International Guest Researchers and Visiting Scholars

Welcome to the University of Copenhagen!

We are pleased to welcome you to the University and are pleased that you will be doing your research here. For a general introduction, you can read more about the University on our website:

















If you are an EU/EEA/Swiss citizen you have the right to work and stay in Denmark for up to three months without notifying the authorities.

Should your stay last longer, you must apply for an EU registration certificate on the basis of your own means with the Danish Agency for International Recruitment and Integration. Please note that if you are bringing your family, they must apply as well. Please contact ISM if you are in doubt.



If you are a citizen from outside the EU/EEA/Switzerland and you are planning to stay in Denmark for less than three months, you do not need a work permit to pursue your research in the country.

If you are citizen of a country without visa requirement to Schengen, you can freely travel to Denmark. However, if you are from a country with a visa requirement to the Schengen area, you will need to apply for a visa in order to enter Denmark. If you are in doubt please contact your host Department.

Important notice: You can only register as a resident in Denmark, obtain a Danish social security number (CPR) and be covered by the Danish public health care system if your stay in Denmark exceeds three months. Read more under Health Insurance and social security. 



If you expect to stay longer than three months in Denmark, ISM will initiate an application process for a residence and work permit covering the entire period you are in the country. Depending on your situation, there are two available schemes:

  1. Guest researcher: you need to have obtained a Master’s degree (or equivalent) to qualify for this permit. The purpose of your stay must be to carry out research at the University of Copenhagen. It can be granted for up to three years.
  2. Guest PhD student: You must be enrolled in a PhD programme outside of the University of Copenhagen to qualify for this permit. It can be granted for up to two years.

Both permits require documentation proving that you can support yourself financially during your stay.

If you wish to bring your family to Denmark, you will have to apply for a residence permit for them as well.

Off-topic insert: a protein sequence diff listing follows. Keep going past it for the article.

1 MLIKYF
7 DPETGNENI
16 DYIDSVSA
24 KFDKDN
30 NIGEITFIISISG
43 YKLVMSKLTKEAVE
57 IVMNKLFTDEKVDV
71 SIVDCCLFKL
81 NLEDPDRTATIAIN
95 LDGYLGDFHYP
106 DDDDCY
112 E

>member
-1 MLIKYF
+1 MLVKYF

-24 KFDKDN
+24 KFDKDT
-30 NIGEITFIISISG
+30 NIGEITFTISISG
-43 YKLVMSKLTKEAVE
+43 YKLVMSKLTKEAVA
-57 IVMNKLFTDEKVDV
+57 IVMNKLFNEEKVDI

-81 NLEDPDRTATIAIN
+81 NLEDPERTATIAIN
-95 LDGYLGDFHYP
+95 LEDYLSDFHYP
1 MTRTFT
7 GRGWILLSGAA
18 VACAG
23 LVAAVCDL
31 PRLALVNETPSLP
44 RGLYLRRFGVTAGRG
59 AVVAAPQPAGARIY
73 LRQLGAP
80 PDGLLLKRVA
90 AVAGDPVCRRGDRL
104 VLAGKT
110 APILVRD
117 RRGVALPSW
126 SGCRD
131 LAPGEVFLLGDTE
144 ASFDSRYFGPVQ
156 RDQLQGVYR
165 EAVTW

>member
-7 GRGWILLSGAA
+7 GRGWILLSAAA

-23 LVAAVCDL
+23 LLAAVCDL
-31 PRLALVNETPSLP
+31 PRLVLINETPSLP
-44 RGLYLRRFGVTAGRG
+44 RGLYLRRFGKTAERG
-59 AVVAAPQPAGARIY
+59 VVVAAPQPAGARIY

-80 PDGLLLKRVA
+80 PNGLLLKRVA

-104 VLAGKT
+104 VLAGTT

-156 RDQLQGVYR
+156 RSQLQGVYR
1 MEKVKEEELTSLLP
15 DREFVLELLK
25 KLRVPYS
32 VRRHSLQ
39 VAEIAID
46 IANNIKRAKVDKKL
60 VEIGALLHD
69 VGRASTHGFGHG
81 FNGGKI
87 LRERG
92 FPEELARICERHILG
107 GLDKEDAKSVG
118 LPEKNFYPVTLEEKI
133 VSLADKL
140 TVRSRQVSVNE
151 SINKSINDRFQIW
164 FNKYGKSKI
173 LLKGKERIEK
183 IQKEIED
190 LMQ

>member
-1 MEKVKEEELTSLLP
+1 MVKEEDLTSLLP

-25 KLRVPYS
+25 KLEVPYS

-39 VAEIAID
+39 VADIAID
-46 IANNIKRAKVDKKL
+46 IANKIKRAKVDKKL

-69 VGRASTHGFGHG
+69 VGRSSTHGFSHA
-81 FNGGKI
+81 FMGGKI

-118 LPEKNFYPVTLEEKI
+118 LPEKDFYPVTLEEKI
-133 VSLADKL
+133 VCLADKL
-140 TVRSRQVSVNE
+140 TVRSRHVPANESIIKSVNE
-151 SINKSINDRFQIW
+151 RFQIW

Please be aware that:

  • As soon as you are contacted by ISM, you must act promptly as processing times can be up to two months. However, we cannot start the application process earlier than three months before your planned start date.
  • You will have to pay some fees in connection with the application and you will need to record your biometric features at the most convenient Danish diplomatic mission or foreign diplomatic mission with which Denmark has a representation agreement.
  • All documentation must be in English.
















Your tax liability relies on an individual evaluation from the Danish Tax Agency. The general rules are as follows:

Full tax liability

  1. If you take up residence in Denmark, you become fully tax liable. Residence is defined either as being registered in the Central Person Register (CPR) or having your personal interests in Denmark (home, close family etc.).

  2. If you have a home in Denmark and stay in Denmark for more than three consecutive months or more than 180 days within any 12 months period, you become fully tax liable.

  3. If you do not have a home in Denmark but stay for more than 6 consecutive months, you become fully tax liable.

If you are fully tax liable, you have to register with the Danish tax authorities (and apply for the so-called “tax card”) and report all global income, savings or assets to the Danish tax authorities.

Limited tax liability

  1. If you have any income from Danish sources, you will have to report it and pay taxes from it on the days you perform your work in Denmark. You do not have to report or pay taxes on any foreign income.

No tax liability in Denmark

  1. If you do not take up residence in Denmark (e.g. if you are staying at a hotel), if you do not stay for more than 180 days in Denmark and if you do not have any income from Danish sources, you will not have to report your income or pay taxes in Denmark.

You can find more information and relevant forms on



Even if you become liable to pay tax under Danish rules, you may also be liable to pay tax in another country. When the tax authorities of two countries want to tax the same money according to national rules of each country, they look to the double-taxation agreements in order for individuals to avoid paying double taxes. Denmark has double-taxation agreements with most countries in the world. Please contact the Danish tax authorities if you have any questions about double-taxation agreements.